couple paragraphs on the Filipino American labor leader from my
book We the People:
“The concentration of many of these early-twentieth-century Filipino arrivals in western U.S. communities of migrant labor led to new forms of inspiring communal organization and activism, ones that also produced corresponding new forms of exclusionary prejudice. The story of Pablo Manlapit and the first Filipino Labor Union (FLU) is particularly striking on both those levels. Manlapit was eighteen when he immigrated from the Philippines to Hawaii in 1909, one of the nearly 120,000 Filipinos to arrive in Hawaii between 1900 and 1931; he worked for a few years on the Hamakua Mill Company’s sugarcane plantations, experiencing first-hand some of the discriminations and brutalities of that labor world. In 1912, he married a Hawaiian woman, Annie Kasby, and as they began a family he left the plantation world and began studying the law. By 1919, Manlapit had become a practicing labor lawyer, and he used his knowledge and connections to found the Filipino Labor Union on August 31, 1919; he was also elected the organization’s first president. The FLU would organize major strikes on Hawaiian plantations in both 1920 and 1924, as well as complementary campaigns such as the 1922 Filipino Higher Wage Movement; these efforts did lead to wage increases and other positive effects, but the 1924 strike also culminated in the infamous September 9 Hanapepe Massacre, when police attacked strikers, killing nine and wounding many more.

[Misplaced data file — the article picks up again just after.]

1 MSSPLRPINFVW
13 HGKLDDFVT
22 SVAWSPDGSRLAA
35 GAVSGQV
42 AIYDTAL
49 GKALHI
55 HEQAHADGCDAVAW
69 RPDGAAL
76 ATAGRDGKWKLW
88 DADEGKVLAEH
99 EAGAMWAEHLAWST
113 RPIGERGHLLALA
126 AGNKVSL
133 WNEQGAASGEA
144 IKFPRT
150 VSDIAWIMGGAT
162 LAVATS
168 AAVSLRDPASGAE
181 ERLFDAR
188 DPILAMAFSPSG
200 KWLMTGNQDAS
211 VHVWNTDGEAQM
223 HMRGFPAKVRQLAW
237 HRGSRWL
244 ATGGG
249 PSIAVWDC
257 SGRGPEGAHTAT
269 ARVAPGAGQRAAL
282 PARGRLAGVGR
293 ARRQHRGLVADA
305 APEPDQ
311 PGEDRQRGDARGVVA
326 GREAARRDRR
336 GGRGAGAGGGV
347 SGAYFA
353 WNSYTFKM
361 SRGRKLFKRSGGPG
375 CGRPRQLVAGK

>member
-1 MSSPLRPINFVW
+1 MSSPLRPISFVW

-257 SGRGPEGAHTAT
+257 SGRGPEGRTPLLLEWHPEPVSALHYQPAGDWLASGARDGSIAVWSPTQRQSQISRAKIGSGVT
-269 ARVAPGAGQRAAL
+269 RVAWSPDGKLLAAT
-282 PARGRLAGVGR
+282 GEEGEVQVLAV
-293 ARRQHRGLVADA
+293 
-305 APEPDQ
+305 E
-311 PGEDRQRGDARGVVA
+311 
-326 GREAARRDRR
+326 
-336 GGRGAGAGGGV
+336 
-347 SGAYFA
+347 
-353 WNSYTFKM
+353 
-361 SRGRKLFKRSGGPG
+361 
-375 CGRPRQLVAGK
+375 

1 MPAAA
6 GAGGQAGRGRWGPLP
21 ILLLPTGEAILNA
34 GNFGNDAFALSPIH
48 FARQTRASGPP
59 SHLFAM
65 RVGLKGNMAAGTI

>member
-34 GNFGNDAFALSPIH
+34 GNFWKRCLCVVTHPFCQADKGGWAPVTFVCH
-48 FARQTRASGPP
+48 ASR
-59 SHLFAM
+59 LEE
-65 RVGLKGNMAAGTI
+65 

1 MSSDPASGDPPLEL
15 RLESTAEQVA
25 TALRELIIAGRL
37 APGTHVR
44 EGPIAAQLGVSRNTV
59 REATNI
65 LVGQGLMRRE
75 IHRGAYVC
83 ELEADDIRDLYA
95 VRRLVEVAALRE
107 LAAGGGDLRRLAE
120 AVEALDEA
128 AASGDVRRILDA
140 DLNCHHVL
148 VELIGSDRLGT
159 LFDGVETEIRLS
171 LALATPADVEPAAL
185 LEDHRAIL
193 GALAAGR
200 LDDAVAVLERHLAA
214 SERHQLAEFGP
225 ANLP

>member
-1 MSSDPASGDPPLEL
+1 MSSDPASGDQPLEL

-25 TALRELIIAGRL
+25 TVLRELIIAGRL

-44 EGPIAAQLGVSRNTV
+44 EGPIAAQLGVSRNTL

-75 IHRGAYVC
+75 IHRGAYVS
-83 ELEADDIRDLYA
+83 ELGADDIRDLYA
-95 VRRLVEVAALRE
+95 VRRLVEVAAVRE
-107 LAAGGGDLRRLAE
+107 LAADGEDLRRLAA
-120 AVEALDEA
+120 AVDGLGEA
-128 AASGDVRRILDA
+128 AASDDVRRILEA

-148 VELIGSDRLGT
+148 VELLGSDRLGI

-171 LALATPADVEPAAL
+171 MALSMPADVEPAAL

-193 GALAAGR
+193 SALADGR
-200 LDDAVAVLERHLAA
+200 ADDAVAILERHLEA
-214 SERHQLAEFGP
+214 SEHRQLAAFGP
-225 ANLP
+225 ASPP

Manlapit was one of sixty Filipino activists arrested after the massacre; as a condition of his parole he was deported to California in an effort to cripple Hawaiian labor organizing, but Manlapit continued his efforts in California, and in 1932 returned to Hawaii and renewed his activism there, hoping to involve Japanese, indigenous, and other local labor communities alongside Filipino laborers. In 1935, Manlapit was permanently deported from Hawaii to the Philippines, ending his labor movement career and tragically separating him from his family, but his influence and legacy lived on, both in Hawaii and in California. In Hawaii, the Filipino American activist Antonio Fagel organized a new, similarly cross-ethnic union, the Vibora Luviminda; the group struck successfully for higher wages in 1937, and would become the inspiration for an even more sizeable and enduring 1940s Hawaiian labor union begun by Chinese American longshoreman Harry Kamoku and others. In California, a group of Filipino American labor leaders would, in 1933 in the Salinas Valley, create a second Filipino Labor Union (also known as the FLU), immediately organizing a lettuce pickers’ strike that received national media attention and significantly expanded the Depression-era conversation over Filipino and migrant laborers. In 1940, the American Federation of Labor chartered the Filipino-led Federal Agricultural Laborers Union, cementing these decades of activism into a formal and enduring labor organization.”
Just a quick addendum: there are many, many reasons to better
remember Asian American figures and histories like Manlapit and the FLU. But
high on the list is the way in which those stories and histories complicate,
challenge, and change our broader narratives of topics like work, organized
labor, and protest and social movements in America. Every one of those themes
has been as diverse and multi-cultural as America itself, throughout our
history just as much as in the present moment; and every one has included Asian
Americans in all sorts of compelling and crucial ways.
PS. What do
you think? Other Asian American lives or stories you’d highlight?